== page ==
Kant deepens this argument in characteristic fashion by steering it into the domain of morality. We are moral beings. We have moral concepts like “right” and “wrong” and “good” and “evil.” We “ought” to do this and “ought not” to do that. Try as we can, we cannot avoid this way of thinking and acting. Morality is an empirical fact no less real than anyother experience in the world. Kant argues that for these concepts to have any meaning or applicability whatsoever, it must be the case that we have a choice whether to do something. Ought implies can. This is not to deny that factors both material and unconscious might influence our decision. But even so, we are at least sometimes at liberty to say yes to this option and no to that option. If we never have such a choice, then it is simply false to say I “should” do this and “shouldn’t” do that because there is no possibility of deciding one way or the other. For anyone to recommend one course or action instead of another is completely pointless. If determinism is true, then no one in the world can ever refrain from anything that he or she does. The whole of morality—not just this morality or that morality but morality itself—becomes an illusion.
Our whole vocabulary of praise and blame, admiration and contempt, approval and disapproval would have to be eradicated. If someone murdered his neighbor, or exterminated an entire population, we would have no warrant to punish or even criticize that person because, after all, he was simply acting in the manner of a computer program malfunctioning or a stone involuntarily rolling down a hill.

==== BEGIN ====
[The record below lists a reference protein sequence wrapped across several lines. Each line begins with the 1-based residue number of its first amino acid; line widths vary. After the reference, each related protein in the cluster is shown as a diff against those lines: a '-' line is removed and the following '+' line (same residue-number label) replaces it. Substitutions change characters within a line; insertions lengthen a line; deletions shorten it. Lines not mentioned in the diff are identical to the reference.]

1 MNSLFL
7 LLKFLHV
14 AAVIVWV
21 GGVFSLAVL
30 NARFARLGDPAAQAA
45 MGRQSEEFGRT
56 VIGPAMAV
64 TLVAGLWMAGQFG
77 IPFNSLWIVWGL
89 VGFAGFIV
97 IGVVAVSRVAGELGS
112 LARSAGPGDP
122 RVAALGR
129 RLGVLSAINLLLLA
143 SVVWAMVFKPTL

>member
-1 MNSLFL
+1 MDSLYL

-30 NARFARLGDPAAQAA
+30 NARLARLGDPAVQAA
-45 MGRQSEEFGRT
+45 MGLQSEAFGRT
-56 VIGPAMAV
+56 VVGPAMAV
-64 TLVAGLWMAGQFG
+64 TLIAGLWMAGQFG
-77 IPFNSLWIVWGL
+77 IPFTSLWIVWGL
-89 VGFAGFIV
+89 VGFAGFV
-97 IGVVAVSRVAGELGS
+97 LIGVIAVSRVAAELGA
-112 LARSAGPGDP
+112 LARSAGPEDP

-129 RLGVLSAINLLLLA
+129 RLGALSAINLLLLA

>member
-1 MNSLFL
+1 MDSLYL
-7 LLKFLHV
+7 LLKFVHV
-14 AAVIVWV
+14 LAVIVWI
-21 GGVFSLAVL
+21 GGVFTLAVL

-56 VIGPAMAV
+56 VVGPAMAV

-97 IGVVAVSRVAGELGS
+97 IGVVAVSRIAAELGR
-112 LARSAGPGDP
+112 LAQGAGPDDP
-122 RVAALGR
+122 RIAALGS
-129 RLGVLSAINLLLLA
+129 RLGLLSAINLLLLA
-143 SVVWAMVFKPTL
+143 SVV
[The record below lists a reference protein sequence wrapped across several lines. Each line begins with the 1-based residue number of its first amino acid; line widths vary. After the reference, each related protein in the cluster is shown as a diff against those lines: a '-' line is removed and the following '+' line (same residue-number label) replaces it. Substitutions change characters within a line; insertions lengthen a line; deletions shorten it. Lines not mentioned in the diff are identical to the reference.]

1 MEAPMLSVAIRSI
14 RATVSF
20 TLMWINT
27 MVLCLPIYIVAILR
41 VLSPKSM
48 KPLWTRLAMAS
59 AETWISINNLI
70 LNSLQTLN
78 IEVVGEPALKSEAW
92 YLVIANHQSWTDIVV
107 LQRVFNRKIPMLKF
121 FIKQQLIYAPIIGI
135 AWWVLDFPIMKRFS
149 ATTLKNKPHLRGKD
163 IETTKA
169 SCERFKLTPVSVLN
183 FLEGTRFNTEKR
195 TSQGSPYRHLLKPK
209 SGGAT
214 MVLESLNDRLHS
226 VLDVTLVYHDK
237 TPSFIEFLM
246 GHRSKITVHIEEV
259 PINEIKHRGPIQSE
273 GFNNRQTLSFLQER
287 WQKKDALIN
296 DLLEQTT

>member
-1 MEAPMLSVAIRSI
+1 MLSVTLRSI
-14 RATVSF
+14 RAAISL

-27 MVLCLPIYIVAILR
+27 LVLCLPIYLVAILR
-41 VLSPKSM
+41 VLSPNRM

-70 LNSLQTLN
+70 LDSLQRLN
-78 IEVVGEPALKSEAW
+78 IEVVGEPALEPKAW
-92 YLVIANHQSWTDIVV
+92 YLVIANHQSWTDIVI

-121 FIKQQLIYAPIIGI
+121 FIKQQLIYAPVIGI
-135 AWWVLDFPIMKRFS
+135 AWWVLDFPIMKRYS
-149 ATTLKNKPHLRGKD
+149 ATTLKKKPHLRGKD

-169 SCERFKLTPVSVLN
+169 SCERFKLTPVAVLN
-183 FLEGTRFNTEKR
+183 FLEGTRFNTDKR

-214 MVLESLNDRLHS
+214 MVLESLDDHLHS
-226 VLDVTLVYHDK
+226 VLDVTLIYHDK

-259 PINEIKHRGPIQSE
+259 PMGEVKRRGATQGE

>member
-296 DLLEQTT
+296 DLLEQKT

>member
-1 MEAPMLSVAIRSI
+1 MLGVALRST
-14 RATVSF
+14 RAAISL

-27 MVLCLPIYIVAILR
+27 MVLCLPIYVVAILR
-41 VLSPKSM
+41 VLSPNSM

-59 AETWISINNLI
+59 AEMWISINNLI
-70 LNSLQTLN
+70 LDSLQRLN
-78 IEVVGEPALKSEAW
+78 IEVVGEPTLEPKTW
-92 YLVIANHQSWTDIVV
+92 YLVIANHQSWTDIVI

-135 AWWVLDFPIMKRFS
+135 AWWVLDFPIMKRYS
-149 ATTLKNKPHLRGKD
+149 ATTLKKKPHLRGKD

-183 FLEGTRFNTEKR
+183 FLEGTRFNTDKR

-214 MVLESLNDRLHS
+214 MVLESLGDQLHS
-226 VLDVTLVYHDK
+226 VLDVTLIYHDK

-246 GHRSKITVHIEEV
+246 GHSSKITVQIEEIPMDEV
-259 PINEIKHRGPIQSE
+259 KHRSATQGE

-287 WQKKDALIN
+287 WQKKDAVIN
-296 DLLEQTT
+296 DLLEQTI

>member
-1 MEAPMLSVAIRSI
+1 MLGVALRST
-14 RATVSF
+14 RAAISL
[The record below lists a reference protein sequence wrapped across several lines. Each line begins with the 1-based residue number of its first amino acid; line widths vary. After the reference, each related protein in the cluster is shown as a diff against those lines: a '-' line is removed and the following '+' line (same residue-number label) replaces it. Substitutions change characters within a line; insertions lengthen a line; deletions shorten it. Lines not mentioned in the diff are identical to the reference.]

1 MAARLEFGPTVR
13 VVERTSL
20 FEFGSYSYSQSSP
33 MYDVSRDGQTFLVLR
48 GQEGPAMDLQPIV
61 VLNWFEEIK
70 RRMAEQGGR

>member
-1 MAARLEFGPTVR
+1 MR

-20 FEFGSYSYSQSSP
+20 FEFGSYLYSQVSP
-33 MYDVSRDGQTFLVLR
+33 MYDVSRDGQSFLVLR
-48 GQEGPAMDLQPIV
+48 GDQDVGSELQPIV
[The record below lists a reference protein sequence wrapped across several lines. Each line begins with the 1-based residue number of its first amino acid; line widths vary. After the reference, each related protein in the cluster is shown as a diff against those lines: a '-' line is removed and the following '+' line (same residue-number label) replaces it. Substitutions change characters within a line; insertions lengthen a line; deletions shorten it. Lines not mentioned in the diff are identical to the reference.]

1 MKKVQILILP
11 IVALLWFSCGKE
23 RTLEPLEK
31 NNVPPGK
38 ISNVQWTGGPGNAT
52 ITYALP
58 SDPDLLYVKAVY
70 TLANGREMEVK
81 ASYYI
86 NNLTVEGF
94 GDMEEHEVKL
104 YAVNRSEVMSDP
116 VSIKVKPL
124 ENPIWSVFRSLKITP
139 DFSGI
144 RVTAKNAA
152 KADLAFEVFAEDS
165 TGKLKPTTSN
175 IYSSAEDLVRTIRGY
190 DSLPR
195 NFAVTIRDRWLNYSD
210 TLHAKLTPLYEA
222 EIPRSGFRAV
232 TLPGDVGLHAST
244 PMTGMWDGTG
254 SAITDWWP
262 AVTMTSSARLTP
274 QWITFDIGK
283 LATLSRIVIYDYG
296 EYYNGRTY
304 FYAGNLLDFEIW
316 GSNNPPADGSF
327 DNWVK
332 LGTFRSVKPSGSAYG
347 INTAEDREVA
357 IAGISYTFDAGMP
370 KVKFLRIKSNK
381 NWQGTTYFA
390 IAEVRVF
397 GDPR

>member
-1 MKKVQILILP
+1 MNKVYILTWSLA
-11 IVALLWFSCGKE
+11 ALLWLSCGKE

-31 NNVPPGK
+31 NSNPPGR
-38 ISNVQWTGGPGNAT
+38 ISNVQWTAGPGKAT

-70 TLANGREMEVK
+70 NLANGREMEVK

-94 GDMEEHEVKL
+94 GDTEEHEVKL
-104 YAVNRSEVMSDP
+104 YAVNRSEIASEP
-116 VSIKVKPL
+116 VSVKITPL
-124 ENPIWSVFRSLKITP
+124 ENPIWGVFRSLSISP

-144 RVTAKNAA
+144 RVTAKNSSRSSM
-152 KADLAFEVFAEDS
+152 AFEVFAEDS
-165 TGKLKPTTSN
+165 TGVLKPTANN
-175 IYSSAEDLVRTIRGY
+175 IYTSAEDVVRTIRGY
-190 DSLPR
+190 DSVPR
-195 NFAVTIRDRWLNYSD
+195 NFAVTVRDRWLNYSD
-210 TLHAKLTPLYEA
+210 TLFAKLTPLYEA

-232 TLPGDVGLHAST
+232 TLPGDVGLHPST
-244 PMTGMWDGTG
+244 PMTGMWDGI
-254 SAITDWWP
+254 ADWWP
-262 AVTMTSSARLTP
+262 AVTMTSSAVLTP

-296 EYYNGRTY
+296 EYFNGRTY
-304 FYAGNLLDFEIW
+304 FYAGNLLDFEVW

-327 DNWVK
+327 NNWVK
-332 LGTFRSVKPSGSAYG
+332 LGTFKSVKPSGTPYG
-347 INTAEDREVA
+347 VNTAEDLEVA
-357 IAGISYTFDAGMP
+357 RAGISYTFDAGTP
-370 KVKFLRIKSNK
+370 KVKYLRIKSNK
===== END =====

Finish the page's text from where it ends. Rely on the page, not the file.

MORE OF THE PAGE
But Kant says that this way of thinking is not only unacceptable, but is also impossible for human beings. People who operate outside the sphere of morality we call psychopaths, and rather than assign them to teach philosophy we put them in straightjackets. We are, by our nature, moral. And it follows from this that we are free, at least to a certain degree, to choose between alternative courses of action because this is the only way we can think and act morally.
Kant follows this train of reasoning to its remarkable conclusion: we enjoy at least some measure of freedom in the operation of our will. This freedom means doing what we want to do or what we ought to do, as opposed to what we have to do. Freedom implies autonomy, which Kant distinguishes from subservience to natural inclination. So at least some of what we think and do is not governed by the necessity imposed by the laws of science. If I give a dollar to a man on the street, the movements of our bodies are determined by nature, but my choice to give and his choice to take are free decisions that we both make.
It follows that there is an aspect of our humanity that belongs to the world of science, and there is an aspect of our humanity that is outside the reach of scientific laws. Simultaneously, we inhabit the realm of the phenomenal, which is the material realm, and also the realm of the noumenal, which is the realm of freedom. It is the noumenal realm, the realm outside space and time, that makes possible free choices, which are implemented within the realm of space and time. Materialism tries to understand us in two dimensions, whereas in reality we inhabit three.